Vic Berger IV, 137 million loops: I knew it wouldn't last forever, but it was a perfect way to capture an insane election moment or make a quick comment on something using video and get it out quickly. I enjoyed making the 1,000-plus vines over the past year and a half or so. I really hope they don't just disappear. I've spent hundreds and hundreds of hours on these things. The thing Vine had that other platforms don't have is the ability to make a clean video loop. Facebook and Instagram and others are unable to do that. There's always a jump when the video starts over. I know Vine is working towards a new app that is live-based, and I have zero interest in things like that because it's so disposable. But that's the current trend, so you gotta give the people what they want, I suppose. Though my main concern is where will the Vine stars go? Someone make sure the Vine stars are OK. Maybe this will free up some resources for Twitter to spend on removing alt-right white supremacists and other hate groups from Twitter.​

Roberto Grossman, 3.9 million loops: It's actually really sad to see Vine shutting down, because from the beginning this was a platform that created a space for a community of artists, comedians, musicians—you name it, it created a space for them to express themselves in a unique way. It will be interesting to see where all the talented content creators that use Vine will migrate to and if another platform will fill that niche.

Ollie McKendrick, 423 million loops: It's very sad. There have been murmurings about it for a while, but it has still come as quite a shock for me. Although I don't use it as much as I used to, I owe a lot to that app. Without Vine, I would simply be whining into the void. Many good people work there, so it's also disheartening to think about their loss.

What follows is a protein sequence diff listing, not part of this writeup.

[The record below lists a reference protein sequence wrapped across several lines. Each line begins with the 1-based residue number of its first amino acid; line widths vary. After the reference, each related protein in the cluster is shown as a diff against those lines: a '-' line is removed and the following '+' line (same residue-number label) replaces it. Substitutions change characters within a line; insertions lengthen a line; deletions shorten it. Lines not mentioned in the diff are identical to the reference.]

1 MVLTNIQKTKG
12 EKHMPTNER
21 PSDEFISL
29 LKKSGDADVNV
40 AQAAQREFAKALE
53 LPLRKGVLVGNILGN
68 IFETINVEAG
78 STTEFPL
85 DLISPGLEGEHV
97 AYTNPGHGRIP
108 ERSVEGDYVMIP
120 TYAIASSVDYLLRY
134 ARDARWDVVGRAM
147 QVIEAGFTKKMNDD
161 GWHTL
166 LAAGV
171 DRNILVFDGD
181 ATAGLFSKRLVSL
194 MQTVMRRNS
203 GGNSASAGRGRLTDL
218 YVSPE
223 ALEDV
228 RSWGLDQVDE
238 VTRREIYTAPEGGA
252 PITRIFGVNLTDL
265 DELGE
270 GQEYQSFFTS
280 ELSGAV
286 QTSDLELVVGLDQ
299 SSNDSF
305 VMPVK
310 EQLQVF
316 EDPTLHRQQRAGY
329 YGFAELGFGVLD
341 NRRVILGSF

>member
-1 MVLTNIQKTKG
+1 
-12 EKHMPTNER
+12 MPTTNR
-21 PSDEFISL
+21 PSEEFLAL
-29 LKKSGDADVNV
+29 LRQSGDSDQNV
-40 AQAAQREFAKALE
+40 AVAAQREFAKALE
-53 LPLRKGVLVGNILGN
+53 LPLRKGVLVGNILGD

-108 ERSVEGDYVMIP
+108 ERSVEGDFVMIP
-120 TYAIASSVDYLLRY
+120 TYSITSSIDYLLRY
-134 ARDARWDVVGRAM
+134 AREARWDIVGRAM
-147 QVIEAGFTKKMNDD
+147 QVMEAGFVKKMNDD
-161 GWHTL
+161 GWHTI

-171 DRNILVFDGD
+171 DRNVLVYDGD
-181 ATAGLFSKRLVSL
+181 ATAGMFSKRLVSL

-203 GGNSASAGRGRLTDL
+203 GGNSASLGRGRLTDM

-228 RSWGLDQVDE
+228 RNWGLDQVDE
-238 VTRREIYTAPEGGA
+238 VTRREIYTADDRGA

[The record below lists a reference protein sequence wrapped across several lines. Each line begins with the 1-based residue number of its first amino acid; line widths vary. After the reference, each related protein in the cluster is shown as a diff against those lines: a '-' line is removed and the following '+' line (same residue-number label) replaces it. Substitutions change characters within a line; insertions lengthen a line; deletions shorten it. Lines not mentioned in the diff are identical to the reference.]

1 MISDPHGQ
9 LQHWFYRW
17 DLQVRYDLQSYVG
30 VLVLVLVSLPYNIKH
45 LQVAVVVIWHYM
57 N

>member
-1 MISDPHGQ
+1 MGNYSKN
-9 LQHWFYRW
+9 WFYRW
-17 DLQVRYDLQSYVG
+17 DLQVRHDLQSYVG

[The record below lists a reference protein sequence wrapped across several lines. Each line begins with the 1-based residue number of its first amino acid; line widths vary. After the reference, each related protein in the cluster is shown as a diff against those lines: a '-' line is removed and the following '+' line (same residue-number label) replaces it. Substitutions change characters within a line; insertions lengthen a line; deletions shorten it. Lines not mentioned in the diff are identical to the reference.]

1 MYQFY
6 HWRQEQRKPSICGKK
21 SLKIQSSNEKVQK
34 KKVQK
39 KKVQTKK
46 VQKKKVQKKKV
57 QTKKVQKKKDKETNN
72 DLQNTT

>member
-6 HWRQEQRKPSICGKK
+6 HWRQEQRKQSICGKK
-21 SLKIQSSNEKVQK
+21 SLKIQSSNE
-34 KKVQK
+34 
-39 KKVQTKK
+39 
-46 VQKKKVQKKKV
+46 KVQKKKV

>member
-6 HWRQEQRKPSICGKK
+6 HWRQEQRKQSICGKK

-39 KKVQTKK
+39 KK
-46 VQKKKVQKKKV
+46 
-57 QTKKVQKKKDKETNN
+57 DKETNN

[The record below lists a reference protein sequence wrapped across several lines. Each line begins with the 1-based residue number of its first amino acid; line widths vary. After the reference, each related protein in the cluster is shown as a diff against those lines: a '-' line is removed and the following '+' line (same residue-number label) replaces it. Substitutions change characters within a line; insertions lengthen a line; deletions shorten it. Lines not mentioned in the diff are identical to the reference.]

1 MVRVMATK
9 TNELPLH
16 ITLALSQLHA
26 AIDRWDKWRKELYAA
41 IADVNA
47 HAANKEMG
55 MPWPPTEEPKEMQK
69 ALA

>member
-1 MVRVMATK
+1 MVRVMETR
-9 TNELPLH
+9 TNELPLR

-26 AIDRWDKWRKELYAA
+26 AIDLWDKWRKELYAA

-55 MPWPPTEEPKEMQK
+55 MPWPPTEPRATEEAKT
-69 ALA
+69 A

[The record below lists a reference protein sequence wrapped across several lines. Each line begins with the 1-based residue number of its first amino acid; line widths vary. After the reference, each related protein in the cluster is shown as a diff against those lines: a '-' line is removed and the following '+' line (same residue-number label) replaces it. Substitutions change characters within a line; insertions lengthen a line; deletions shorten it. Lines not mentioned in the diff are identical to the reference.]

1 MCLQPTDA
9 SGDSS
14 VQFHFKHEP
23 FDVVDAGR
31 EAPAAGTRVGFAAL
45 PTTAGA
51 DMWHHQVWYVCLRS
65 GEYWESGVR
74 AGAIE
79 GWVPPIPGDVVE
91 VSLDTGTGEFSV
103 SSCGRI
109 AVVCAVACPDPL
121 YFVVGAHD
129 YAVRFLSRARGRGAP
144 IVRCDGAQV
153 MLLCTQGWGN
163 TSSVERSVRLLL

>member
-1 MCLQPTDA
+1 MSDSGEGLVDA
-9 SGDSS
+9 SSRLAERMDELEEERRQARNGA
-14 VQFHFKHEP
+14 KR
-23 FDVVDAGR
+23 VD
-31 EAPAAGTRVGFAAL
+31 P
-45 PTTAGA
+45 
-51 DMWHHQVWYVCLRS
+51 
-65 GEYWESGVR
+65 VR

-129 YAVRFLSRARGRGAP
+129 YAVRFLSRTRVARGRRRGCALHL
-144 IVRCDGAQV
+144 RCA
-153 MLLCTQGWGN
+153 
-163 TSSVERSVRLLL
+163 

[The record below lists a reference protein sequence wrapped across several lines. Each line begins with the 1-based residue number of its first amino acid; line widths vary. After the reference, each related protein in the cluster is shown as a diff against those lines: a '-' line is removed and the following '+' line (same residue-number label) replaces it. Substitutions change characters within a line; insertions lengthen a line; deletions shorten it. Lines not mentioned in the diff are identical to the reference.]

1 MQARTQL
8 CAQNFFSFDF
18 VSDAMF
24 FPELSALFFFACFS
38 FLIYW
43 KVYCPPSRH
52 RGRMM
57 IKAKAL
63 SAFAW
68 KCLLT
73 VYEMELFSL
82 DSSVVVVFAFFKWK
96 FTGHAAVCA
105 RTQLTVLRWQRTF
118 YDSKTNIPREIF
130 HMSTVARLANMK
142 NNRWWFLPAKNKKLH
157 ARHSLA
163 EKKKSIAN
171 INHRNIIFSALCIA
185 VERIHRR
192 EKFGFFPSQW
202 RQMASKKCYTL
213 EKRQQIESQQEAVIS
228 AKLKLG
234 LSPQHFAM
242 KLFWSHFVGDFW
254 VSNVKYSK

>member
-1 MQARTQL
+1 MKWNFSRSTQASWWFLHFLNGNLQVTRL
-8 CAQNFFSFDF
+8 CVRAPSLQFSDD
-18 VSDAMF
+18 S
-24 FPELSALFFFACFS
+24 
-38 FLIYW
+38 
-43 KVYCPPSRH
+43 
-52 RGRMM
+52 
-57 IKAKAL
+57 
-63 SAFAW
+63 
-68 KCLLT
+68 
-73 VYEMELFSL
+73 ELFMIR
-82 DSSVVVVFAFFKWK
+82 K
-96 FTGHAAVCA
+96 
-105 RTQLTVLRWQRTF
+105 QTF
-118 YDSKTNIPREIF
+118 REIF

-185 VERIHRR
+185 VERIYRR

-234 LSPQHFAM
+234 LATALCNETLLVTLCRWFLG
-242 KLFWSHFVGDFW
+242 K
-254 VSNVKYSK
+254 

It was perhaps the worst network for advertisers, however, because advertising is all about bending the rules. Some people made money from Vine, but most didn't. And by the time Vine got around to catering to corporate brands, it felt more like an apology than a plan.

Vine was arguably the best social media network for artists because it created its own rules and stuck to them doggedly, and nothing inspires creativity like a good challenge. Its closure represents the failure of social media companies to promise content creators that their website or app will exist next year or even next month. Nothing is lost on Vine's stars, who, like YouTube's millionaires and the rising Snapchat class of influencers, are smart and sophisticated. They understand how precarious the relationship is between platforms and audiences, even as they want more from both.

If there's any lesson to be learned from Vine, it's that love isn't logical, not even on the internet and certainly not in the entertainment business.

Jonathan Daniel Brown, actor, director: Money was funneled out of the entertainment industry to give countless thousands to "influencers" through insidious, secretive, sponsored-content deals. Vine stars were getting paid to make commercials for unsuspecting fans. Vine's closing will hopefully be a wake-up call to the entertainment industry. Young people are tired of being pandered to and deserve art that speaks to them, not six-second sponsored ads.

No amount of investment can change the fact that content creators are attracted to the platforms, apps and methods that gets them the closest to their audiences. Whether the money follows is another question. The founder of Vine tweeted, "Don't sell your company!" shortly after Twitter's announcement was published, as if to warn us of what we already know.

Vine was a close-knit community. It gave the world a new way to block the haters and Peaches Monroee's "on fleek" eyebrows. In 2016, it was shut down without notice. Its founder recommends you don't sell your company.

That should tell you everything you need to know about the state of the internet in 2016.

A Eulogy for Vine, Twitter's Best Experiment | Tech & Science